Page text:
So you’re a writer and have started a blog because everyone has told you to do so. Now you’re wondering how to go about it.
1) Pick your theme. With themes it’s a good idea to check what they look like on phone and tablet as well, as some themes translate better across devices and people may read your work on their tablet rather than laptop or pc. Personally I like clear uncluttered layouts. The theme used on this blog at the moment is sketch.
2) Choose interesting and related topics. 1)How you researched or created your book (really interesting for historical books) 2)Typical days in your writing life 3) Interview with a character or expert in your field 4) Interviews or reviews of works in your genre that you admire 5) Great news you want to share (be humble though). I currently have a memoir focused blog, a poetry blog and my After Yasi blog. I appeal to different readers on each blog, and feed it back into a homebase blog (via reblogs) to people who like to follow all I’m getting up to in multiplatform storytelling.
3) Think about your readers. Often writers new to blogging wonder who will read my blog? Key groups are: readers and writers of the genre, potential future publishers, other bloggers and people following a tag online (wordpress, twitter). ie topic of interest #cricket #wellbeing #diet #australianhistory #youngadultwriter
4) Adhere to WordPress Advertising Guidelines. Don’t create a blog that is just a book tour blog consisting of already written publicity material to just sell books, but do feel free to blog about your book (as above) and link to where to buy it.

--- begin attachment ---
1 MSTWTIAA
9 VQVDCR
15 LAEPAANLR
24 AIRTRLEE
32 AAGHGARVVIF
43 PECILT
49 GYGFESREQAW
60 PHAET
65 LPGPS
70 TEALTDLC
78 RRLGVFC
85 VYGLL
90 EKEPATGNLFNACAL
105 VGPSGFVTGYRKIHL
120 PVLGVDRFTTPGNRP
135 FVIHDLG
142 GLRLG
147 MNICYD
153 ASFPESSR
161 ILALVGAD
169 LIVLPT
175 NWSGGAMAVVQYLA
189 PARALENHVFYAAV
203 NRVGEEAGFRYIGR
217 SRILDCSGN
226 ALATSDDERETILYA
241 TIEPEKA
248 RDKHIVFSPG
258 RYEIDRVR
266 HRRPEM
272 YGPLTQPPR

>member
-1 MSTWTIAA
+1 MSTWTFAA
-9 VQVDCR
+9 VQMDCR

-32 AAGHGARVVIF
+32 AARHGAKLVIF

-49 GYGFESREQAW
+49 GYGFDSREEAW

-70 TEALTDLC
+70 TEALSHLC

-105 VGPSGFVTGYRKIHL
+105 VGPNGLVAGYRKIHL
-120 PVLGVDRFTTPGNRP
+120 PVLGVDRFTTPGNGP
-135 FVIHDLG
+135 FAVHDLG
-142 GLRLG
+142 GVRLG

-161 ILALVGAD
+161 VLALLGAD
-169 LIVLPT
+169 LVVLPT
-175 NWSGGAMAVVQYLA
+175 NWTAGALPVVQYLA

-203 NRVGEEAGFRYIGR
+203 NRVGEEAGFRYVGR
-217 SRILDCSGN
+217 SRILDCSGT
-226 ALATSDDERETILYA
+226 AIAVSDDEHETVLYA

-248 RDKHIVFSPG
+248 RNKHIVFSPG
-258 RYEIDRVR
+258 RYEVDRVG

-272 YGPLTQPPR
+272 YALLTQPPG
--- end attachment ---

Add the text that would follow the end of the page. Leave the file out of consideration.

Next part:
Read these WORDPRESS ADVERTISING GUIDELINES. You absolutely can share the journey and views on your own original book and reviews. The key to this is that you are not sending people off to just buy the work of others (running a publicity business) all the time or doing anything terrible like promoting pirated books and get rich schemes.
On the After Yasi blog I have a wide variety of material, how the book was created, extensions of stories in the book, interviews, and any interesting news.There are side links to resources people reading the book will find interesting. It is as much a resource as the ebook.
5) Edit. Considering who will read your blog, always try to edit your work well before putting it up on line. Although I also like to share drafts of work to give insights into the creative process.
6) Keep it short and regular. Be aware most people don’t read a post over 500 words. If you are going to write something longer (which I do sometimes), you need to keep the reader hooked in with techniques like placing interesting images throughout the post, or posting it in parts.
(c) June Perkins
(Future posts to cover- innovations in blogging- blogging as an art form – legal and ethical considerations, blogging for a daily writing habit )